Americans Blame Congress and Veterans Affairs for Poor Care of Veterans

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FDU PublicMind Poll Finds Lack of Mental Health Services and Homelessness Seen as Most Critical Issue

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“Apparently you don’t need to experience the unsatisfactory nature of veteran care up close and personal in order to appreciate how disappointing it can be,” said Krista Jenkins.

Republicans and Democrats rarely agree on anything these days, but as the nation prepares to celebrate its bravest, Fairleigh Dickinson University’s PublicMind finds that the vast majority of all Americans believe the United States is shortchanging its veterans.

In a nationwide survey of adults, PublicMind finds that almost half (48%) believe the US is doing a poor job in caring for its veterans, with an additional third (32%) who believe their treatment can best be described as fair. Just three percent believe care for our veterans is excellent and 15 percent say it is good. Together, a full 80 percent believe the United States’ care of veterans is less than “good.”

Partisans of both stripes are of like minds on this question, with 78 percent of Democrats and 87 percent of Republicans giving the US a less than stellar grade regarding veteran care.

“On this day devoted to honoring military service, when we are faced with the prospect of increased military action abroad, it is especially important to take stock of whether the nation is providing the proper care for its veterans,” said Krista Jenkins, professor of political science and director of PublicMind. “These new poll findings indicate the public thinks the government is merely paying lip service to its solemn vow to care for those who put themselves in harm’s way.”

This poor view of the government’s care for veterans was consistent across categories, including veterans and non-veterans – and it shows little variation whether or not respondents live in a household with a veteran. “Apparently you don’t need to experience the unsatisfactory nature of veteran care up close and personal in order to appreciate how disappointing it can be,” said Jenkins.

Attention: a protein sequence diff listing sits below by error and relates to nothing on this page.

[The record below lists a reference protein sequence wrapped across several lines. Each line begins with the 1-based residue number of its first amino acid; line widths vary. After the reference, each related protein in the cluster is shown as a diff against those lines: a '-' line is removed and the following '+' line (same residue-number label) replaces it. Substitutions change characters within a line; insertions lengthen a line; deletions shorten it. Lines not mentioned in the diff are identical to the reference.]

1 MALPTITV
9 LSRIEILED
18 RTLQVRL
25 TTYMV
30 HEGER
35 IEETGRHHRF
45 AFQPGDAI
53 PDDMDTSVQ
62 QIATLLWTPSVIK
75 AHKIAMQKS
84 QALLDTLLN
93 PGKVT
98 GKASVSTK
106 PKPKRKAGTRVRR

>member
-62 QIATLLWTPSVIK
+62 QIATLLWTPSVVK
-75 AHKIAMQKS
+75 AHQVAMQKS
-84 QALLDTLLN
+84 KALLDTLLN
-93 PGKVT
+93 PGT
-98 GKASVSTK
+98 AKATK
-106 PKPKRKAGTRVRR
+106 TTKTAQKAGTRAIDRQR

Congress is seen as most to blame for letting veterans down. When asked who is to blame for not giving veterans their due, a plurality (42%) points the finger at Congress, with around a third (29%) who identifies the Department of Veterans Affairs (VA). Eleven percent blame President Obama. This question elicited similar responses among both Democrats and Republicans, with blame apportioned nearly identically between veteran and non-veteran households.

“The Veterans that I speak with on a daily basis are disillusioned by the inconsistency of the federal government. This new poll confirms that many Americans feel the same way,” said Paul Anderson, Fairleigh Dickinson University’s Director of Veteran Services, and a 30+ year Marine Corps and State Department veteran.

Opinion is more divided on the question of where help is needed the most. Americans were given a choice of the following areas: Physical care, mental health, job training and employment assistance, and housing for homeless vets. A little more than a third (37%) believe veterans today are mostly in need of additional mental health services, with more than a fifth (22%) expressing the most concern for the homeless vet population.

“All of these areas are of vital importance to veterans. The public seems keenly aware of the breadth and depth of the current problems,” said Jenkins.

Given the problems that have lately plagued the VA, Americans were also asked whether government or the private sector is best positioned to tend to the needs of veterans. A majority believe the responsibility should remain with government (56%), with 35 percent who believe the private sector would do a better job.

Democrats and Republicans part ways on the question of government versus private sector support. More than two thirds (69%) of Democrats trust government to do the right thing, with over half of Republicans (55%) preferring the job of caring for veterans be outsourced to private companies.

Methodology - The Fairleigh Dickinson University poll was conducted by landline and cellular telephone October 1-5, 2015 among a random national sample of 1026 adults. Results have a margin of sampling error of +/-3.7 percentage points, including the design effect.

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Dina Schipper
Fairleigh Dickinson University
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